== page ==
Port Pilots: Sailing Into Trouble?

Shipping Out
Shipping Out

George Waldie (my great grandfather) was a New York port pilot.

In his day, piloting meant standing out to sea on a small, schooner-rigged boat while the crew and company of pilots on board waited for arriving ships to appear over the horizon.

The wait could be long, and storms, fog, and moonless nights made the work dangerous.

The pilots were private contractors, and each pilot boat competed with others in the fleet for incoming ships. Especially fast pilot boats and canny pilots were the most successful. (Those fast boats were the pattern for the yachts that later competed for the America's Cup.)

Pilots are as essential to shipping today as they were in the 19th century. Harbors are dangerous places, where weather, wind, and the constant movement of vessels in and out of anchorage can change sailing conditions in moments. It's not a job for the inexperienced.

And ports, of course, are essential to the regional economy. The ports of Long Beach and Los Angeles together handle about one-third of the nation's container cargo.

With the loss of aerospace manufacturing, the ports also offer some of the last, good-paying, blue-collar jobs in Southern California. Probably the best paying is piloting.

According to Christopher Palmeri and Rodney Yap, reporting recently in Businessweek, pilots for the Port of Los Angeles made an average of $323,000 in 2010. (Pilots also can make an additional $36,000 a year through an "efficiency bonus" incentive,according to a recent report in the Daily News by staff writer Kerry Cavanaugh.)

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Vessel owners pay for pilotage, not taxpayers, although the Port of Los Angeles pilots are city employees and participants in the city's pension system. Los Angeles is unusual in having city employees serving as harbor pilots, and they've done very well by being unionized since 1995.

Pilots in the adjacent Port of Long Beach are employees of Jacobsen Pilot Service Inc., a family-run company that has serviced the Long Beach port since 1924 (according to the company's website). The company doesn't disclose its pilots' average income.

Most other pilots, as my great grandfather was in the 1880s, are still independent contractors.

Pilots at the Los Angeles port make about as much as pilots in New York harbor and slightly less than the pilots at Florida's ports. But pilots in San Francisco can make nearly $500,000 a year. And in the ports of Savannah and Charleston, pilots earn an estimated $460,000 to $560,000 a year.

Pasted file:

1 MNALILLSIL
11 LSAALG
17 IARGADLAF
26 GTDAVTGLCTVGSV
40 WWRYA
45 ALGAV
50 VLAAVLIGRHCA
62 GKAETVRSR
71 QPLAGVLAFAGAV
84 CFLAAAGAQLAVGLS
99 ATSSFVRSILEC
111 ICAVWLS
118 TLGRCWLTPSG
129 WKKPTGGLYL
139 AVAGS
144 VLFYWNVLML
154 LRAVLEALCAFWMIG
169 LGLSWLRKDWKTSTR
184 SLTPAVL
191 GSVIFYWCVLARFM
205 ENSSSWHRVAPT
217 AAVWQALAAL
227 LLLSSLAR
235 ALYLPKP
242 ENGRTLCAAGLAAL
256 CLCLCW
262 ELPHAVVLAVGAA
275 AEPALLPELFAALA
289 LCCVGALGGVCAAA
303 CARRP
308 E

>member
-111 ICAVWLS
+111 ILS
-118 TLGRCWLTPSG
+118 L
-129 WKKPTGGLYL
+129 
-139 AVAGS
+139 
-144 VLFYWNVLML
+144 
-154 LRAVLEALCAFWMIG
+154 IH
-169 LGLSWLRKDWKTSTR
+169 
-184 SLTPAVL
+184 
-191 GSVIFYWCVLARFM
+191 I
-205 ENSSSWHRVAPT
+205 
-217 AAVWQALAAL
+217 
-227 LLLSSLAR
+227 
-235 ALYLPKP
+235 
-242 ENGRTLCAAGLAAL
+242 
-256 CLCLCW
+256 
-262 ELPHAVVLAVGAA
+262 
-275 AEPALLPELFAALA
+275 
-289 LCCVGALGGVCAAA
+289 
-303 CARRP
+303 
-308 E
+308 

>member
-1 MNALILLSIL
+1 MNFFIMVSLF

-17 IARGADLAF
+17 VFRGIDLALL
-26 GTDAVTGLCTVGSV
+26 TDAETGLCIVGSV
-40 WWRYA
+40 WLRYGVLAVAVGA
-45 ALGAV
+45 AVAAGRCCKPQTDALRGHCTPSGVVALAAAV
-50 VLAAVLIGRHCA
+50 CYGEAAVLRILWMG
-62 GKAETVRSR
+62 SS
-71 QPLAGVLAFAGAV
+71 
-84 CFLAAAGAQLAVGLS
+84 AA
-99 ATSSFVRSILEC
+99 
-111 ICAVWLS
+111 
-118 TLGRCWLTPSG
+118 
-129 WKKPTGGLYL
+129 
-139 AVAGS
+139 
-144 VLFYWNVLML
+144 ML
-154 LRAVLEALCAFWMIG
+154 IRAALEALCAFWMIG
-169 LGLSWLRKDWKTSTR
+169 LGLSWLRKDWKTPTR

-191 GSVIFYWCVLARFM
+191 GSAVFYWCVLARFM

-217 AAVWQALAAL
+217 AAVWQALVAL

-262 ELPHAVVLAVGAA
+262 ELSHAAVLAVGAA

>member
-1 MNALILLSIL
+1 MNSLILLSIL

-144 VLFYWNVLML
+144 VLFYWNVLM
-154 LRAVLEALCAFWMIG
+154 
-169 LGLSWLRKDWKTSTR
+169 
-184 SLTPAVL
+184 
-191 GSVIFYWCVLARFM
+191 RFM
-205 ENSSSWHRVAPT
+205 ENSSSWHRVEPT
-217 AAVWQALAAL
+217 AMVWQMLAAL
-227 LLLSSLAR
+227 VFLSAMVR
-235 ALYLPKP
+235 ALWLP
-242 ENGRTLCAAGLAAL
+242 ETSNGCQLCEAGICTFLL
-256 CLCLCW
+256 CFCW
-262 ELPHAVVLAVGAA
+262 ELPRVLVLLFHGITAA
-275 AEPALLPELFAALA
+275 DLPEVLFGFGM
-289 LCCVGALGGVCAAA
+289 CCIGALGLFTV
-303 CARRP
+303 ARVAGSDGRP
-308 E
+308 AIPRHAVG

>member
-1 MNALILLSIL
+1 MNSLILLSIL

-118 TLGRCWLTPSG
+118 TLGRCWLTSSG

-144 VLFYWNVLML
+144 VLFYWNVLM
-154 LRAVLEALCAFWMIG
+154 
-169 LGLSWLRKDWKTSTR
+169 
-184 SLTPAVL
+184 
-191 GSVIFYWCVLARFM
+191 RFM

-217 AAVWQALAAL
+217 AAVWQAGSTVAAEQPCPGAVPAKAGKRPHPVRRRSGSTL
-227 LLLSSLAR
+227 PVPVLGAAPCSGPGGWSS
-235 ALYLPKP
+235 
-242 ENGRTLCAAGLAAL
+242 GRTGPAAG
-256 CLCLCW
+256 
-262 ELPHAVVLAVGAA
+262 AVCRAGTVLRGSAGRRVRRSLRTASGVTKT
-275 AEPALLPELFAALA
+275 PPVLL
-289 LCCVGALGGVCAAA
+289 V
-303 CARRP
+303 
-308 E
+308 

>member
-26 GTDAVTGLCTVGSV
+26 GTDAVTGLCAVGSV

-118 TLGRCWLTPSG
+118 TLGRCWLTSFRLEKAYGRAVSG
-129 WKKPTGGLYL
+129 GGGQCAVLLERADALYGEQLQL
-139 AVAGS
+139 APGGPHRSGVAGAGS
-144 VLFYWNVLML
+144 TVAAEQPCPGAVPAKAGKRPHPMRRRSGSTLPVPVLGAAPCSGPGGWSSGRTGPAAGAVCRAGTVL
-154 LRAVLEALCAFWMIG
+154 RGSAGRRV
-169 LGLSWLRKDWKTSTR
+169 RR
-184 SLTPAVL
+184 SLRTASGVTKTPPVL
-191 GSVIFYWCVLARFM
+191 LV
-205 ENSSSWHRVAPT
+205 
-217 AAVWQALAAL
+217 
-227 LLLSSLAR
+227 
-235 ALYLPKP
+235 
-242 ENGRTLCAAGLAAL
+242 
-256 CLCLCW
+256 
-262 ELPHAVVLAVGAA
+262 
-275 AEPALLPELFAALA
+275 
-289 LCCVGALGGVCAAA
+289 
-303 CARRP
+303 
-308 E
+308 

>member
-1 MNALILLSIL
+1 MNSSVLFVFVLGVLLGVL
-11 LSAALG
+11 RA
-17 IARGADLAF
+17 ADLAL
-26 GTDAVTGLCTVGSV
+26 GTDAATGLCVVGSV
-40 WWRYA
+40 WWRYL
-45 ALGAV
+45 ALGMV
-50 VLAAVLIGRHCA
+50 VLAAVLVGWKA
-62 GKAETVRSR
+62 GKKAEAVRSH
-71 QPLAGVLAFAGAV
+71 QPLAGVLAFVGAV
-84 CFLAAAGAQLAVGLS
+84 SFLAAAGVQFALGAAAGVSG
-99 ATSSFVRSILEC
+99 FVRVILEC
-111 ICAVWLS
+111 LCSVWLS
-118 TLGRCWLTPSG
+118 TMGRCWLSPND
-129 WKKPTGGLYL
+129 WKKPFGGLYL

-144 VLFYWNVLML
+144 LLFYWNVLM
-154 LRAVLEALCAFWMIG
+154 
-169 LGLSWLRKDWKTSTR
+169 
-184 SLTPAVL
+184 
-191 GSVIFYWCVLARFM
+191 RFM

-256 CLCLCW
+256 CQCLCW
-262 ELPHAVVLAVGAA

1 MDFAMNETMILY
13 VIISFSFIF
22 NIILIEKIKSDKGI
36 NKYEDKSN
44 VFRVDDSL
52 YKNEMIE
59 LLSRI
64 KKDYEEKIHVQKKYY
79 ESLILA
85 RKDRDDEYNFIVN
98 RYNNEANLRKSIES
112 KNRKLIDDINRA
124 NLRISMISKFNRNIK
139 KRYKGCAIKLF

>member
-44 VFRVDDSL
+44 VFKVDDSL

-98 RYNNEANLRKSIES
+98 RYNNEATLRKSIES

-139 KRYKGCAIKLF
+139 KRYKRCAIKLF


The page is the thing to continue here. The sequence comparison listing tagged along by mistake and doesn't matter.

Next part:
Vessel operators chafe at the costs of pilotage and the system of pilot associations and service contractors that protects jobs and income. The critics want more competition and lower the fees for pilotage, which run about $2,000 for a typical cargo ship.

Piloting fees at the Port of Los Angeles are set by the city's Harbor Commission. They're already about 25 percent lower than Long Beach's. And both ports have fees that are significantly below those charged by some other California ports - just part of the reason why the Los Angeles and Long Beach ports have done reasonably well even during the recession.

A difficult job, with millions of dollars riding on every decision, and a career-ending accident just a moment of distraction away - perhaps nearly $400,000 a year isn't too much to pay. Los Angeles pilots certainly hope so. They're now in negotiations with the city for a new contract.


D. J. Waldie, author, historian, and as the New York Times said in 2007, "a gorgeous distiller of architectural and social history," writes about Los Angeles on KCET's SoCal Focus blog.


The image on this page of the Australian pilot boat Birubi was posted by flickr user Kookaburra2011. It is used under a Creative Commons License.

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